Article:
Rachol is located in Goa
Site of Rachol in Goa, west India
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Rachol is located in India
Rachol (India)
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Coordinates: 15°18′29″N 74°00′19″E / 15.30806°N 74.00528°E / 15.30806; 74.00528Coordinates: 15°18′29″N 74°00′19″E / 15.30806°N 74.00528°E / 15.30806; 74.00528
Country India
State Goa
District South Goa
Sub-district Salcete
Time zone UTC+5:30 (IST)
Area code(s) 0832

Rachol is a village within an island of the same name in Salcete, Goa, in south-western India. It is located on the left bank of the Zuari River and is home to the famous Rachol Seminary. The famous Portuguese colonial fort of Rachol has been completely erased, leaving behind the traces of the moat and the main gate. The village has many heritage structures and is an important site to study the history of Salcete. The Church of Our Lady of Snows (Igreja da Nossa Senhora de Neves) at Rachol is said to be the first church of Salcete and is called the Matriz of South Goa. Ilha de Rachol (Island of Rachol) is a part of the village.

Etymology and history

By the late 1400s, Rachol was part of a Muslim area, ruled primarily by a Muslim kingdom known as Bahmani Sultanate and the Sultan of Bijapur under Ismail Adil Shah. The rulers of Vijayanagar and Bijapur fought long battles to take control of this place.[1] It was only in 1520 that the Hindus under King Krishnadevaraya, also known as Krishnaraya, from the Vijayanagar empire with help of the Portuguese took complete control of Rachol. Due to Jesuits being attacked in the late 1560s, a decree on December 1565, forbidding the erection of new temples and the repairs of the existing ones, was issued by the viceroy António de Noronha (1564–1568). This led to the mass exodus of Hindu Brahmins from the Portuguese-held territories that included Rachol and these Brahmins taking the idols of their deities across the Zuari River from Rachol to the territories of the Hindu Sonde Kings such as Shiroda, Ponda and Sanguem.

Geography and Demographics

Salcete and ilha de Rachol in an old Portuguese map


Rachol is located 8 kilometres (5.0 mi) north-east of Margão, the headquarters of South Goa district. Opposite Rachol, across the Zuari River, is Shiroda. The closest railway station is in Margão, followed by the town of Vasco da Gama, Goa. The nearest airport is Dabolim Airport. The neighbouring villages are Raia, Loutolim, and Fatorda.


The Saxtti dialect of Konkani, belonging to the Indo-European family of languages, is the local language and spoken widely by all Rachol people. Portuguese is spoken by the elite and older generations, including the ones with Portuguese ancestry. English is spoken by all and is compulsorily taught in schools. Hindi is spoken by migrants after the Invasion of Goa and is spreading in all regions of Goa. Konkani, also spelt 'Concani', is primarily written in the Latin script in Rachol.


Matriz Church

Igreja da Nossa Senhora de Neves and the Rachol Fort

The parochial church was dedicated to Nossa Senhora de Neves (Our Lady of Snows). It was built alongside the fortress of Rachol. This church was considered as the first in dignity of Salcete (known as ilha de Salcete do Sul at that time). As this first church at Rachol and hence Salcete was built to completion in the year 1565, on the site of Hindu temples and was built in mud with a thatched roof, it can thus be called the mother church (Matriz) of the whole of South Goa and was named Igreja da Nossa Senhora de Neves. It was the first Archbishop of Goa, Dom Gaspar Jorge de Leão Pereira, who personally visited Margão and the surrounding areas to choose the location. After seeing all other places, he guarded an arrow into this ground at Rachol and ordered to build the church there; the Captain of Rachol Fortress (Capitão desta Fortaleza de Rachol) Diogo Rodrigues was appointed to do the needful.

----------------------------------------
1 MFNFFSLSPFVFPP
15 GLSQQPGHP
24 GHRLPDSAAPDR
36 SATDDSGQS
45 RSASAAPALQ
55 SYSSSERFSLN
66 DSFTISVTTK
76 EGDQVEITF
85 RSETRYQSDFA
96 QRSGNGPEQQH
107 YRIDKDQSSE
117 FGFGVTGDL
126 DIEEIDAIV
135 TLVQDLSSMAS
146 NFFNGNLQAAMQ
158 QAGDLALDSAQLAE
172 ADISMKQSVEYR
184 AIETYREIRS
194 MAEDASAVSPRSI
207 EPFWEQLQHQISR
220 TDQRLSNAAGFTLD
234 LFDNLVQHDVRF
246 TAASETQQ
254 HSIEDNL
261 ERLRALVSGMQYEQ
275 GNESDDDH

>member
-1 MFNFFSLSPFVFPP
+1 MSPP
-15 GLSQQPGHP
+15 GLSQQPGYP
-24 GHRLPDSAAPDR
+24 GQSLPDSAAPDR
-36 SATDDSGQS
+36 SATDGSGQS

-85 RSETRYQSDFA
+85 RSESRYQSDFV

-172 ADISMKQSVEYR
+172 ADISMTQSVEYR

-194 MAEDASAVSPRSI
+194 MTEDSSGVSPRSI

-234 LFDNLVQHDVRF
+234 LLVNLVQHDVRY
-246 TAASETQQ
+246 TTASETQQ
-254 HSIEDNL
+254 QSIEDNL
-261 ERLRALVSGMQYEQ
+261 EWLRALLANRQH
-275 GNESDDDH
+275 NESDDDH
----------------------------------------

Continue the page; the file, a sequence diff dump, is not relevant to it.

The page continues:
There have been two historical burials in the church at the altar: the first was the captain of the Fort (Capitão desta Fortaleza) Diogo Rodrigues in 1577; the second in 1583 being the martyrs of Cuncolim which is called the Cuncolim Revolt as there was a massacre on Jesuit priests and civilians in Cuncolim, Goa on Monday, 25 July 1583. The martyrs' bodies remained there until 1597, after which they were shifted to Saint Paul's College, Goa. All the martyrs' bodies were finally shifted and laid to rest in Old Goa at the cathedral in 1862.

Rachol Fort

Igreja da Nossa Senhora de Neves and the ruins of the Rachol Fort

Rachol Fort is not far from the Rachol Seminary. About 7 km (4.3 mi) away from the town of Margão, once stood the wonderful Rachol Fort. The place has not much of an architectural delight, but the scenic beauty of the place is very pleasing. The fort was refurbished after the conquest by the Portuguese. The bastion is now a deserted place in ruins, but only one gateway remains even to these days. When the fort was in use by the Portuguese troops, it encircled the hill atop which the church and seminary now stands. Rachol Fort was the center of many conflicts, and the rulers of Vijayanagar and Bijapur fought long and bloody battles to take control of the fort. The dried-up moat can still be seen in places. The Muslim Bahmani kingdom built the fortress at the height of its power. However, the Hindu Vijayanagar kingdom under King Krishnaraya, captured it from the Sultan of Bijapur under Ismail Adil Shah, only to cede it to the Portuguese in 1520 in exchange for all the military help against the Muslims and in gratitude for the former's alliance with him against Adil Shah of Bijapur. By 1521 there was in the fort a chapel dedicated to St. John the Baptist, with a garrison chaplain who was probably a Dominican. A church was built in 1565, and the captain of the Fort was Diogo Rodrigues from 1554 to 1577. It was renovated and rebuilt in 1604, and the fort continued to remain in Portuguese possession over the years, defending the area against Muslim and Hindu attackers, including a siege by the Maratha ruler Sambhaji in 1684, a feat that is marked by the following: Sendo o conde de Alvor vice-rei da India mandou reformar esta fortaleza depois de se defender do cerco de Sambagy, em 22 de abril de 1684 (in English: "Sent from the count of Alvor viceroy of India after reform of this fortress on defending the siege of Sambhaji, on 22 April 1684").